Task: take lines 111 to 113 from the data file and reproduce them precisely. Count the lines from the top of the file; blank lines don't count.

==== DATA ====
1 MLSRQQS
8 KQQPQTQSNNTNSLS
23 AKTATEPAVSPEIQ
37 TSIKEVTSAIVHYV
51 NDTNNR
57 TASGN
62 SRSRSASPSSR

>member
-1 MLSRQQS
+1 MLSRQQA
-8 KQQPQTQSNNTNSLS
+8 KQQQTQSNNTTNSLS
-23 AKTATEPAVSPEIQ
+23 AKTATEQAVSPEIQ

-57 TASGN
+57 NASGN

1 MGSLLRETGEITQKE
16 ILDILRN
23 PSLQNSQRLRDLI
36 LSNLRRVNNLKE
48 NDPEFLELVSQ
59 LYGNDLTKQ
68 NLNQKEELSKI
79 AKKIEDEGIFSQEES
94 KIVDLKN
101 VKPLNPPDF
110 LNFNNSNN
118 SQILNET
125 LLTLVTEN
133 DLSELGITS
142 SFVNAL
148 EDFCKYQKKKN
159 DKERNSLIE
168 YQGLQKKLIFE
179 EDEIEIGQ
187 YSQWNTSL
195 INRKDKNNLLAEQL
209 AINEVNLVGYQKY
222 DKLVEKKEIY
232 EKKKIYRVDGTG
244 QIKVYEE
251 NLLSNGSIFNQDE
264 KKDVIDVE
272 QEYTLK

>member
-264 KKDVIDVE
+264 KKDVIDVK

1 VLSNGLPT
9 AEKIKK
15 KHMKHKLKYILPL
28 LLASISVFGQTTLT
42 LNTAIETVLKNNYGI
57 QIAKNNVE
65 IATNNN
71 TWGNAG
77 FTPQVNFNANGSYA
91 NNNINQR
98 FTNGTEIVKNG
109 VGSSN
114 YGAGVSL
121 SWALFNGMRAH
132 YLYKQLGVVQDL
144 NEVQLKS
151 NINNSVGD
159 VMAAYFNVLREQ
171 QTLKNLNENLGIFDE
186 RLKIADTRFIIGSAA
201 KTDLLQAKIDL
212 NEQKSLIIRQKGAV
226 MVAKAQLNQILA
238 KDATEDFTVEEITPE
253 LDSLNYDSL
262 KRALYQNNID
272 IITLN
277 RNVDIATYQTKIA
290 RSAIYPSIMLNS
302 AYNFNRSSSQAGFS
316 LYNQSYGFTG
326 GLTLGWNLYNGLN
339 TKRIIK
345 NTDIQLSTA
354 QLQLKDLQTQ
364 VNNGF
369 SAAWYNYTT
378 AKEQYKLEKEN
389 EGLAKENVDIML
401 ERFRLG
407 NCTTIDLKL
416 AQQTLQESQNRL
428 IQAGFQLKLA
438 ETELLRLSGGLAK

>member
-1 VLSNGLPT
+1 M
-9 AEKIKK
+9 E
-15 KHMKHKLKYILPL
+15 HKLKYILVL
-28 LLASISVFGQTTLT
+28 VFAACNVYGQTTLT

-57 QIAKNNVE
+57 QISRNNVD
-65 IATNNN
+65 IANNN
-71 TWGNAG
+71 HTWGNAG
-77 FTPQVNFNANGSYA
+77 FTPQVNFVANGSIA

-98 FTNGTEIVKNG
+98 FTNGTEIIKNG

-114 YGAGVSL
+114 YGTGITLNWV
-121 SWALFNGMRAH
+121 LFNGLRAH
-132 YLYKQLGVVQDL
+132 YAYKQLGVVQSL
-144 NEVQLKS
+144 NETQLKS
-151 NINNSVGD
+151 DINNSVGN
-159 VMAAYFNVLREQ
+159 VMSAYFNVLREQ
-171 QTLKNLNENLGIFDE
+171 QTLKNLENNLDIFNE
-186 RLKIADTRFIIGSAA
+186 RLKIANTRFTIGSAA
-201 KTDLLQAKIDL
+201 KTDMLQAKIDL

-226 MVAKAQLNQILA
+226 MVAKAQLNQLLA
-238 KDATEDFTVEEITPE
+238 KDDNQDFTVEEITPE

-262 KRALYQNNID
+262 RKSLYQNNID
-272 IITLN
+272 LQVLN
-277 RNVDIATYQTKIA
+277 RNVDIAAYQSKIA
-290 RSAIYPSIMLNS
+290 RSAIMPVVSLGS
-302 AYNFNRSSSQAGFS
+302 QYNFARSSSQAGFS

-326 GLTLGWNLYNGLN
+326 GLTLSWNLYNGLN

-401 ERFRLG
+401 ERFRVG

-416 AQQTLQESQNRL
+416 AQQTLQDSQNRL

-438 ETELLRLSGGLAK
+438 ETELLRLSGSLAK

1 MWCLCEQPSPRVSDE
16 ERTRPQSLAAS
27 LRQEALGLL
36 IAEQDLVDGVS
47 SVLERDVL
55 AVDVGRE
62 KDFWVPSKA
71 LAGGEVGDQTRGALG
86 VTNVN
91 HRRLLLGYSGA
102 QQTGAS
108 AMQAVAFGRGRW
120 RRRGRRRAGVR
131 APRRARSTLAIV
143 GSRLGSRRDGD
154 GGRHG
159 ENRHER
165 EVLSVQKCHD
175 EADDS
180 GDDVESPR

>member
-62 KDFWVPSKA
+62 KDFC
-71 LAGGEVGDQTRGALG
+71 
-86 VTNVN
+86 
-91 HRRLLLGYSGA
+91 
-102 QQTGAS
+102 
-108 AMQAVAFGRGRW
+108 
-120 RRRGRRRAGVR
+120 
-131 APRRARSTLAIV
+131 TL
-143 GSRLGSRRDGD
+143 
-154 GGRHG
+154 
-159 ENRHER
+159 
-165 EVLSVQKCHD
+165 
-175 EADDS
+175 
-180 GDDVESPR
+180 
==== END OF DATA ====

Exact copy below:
-114 YGAGVSL
+114 YGTGITLNWV
-121 SWALFNGMRAH